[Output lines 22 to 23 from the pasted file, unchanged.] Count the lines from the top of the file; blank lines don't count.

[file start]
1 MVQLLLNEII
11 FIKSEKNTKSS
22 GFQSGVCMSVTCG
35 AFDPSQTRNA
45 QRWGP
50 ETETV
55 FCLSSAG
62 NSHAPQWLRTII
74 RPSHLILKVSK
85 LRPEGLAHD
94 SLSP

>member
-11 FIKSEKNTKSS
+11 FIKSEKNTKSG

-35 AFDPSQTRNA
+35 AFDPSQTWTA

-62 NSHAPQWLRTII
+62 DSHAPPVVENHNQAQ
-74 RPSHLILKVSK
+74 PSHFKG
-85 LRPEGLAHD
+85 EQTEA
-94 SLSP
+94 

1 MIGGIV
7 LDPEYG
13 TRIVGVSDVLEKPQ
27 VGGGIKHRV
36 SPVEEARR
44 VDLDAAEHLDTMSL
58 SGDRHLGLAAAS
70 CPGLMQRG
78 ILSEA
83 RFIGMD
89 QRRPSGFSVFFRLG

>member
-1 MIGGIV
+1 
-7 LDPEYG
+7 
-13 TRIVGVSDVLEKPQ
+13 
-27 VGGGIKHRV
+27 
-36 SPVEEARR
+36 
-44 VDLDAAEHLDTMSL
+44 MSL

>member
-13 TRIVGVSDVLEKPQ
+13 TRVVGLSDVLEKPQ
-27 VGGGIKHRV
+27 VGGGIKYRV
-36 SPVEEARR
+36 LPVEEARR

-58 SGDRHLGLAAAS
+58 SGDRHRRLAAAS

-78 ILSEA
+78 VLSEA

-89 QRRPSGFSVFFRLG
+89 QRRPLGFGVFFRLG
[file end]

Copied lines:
+85 EQTEA
-94 SLSP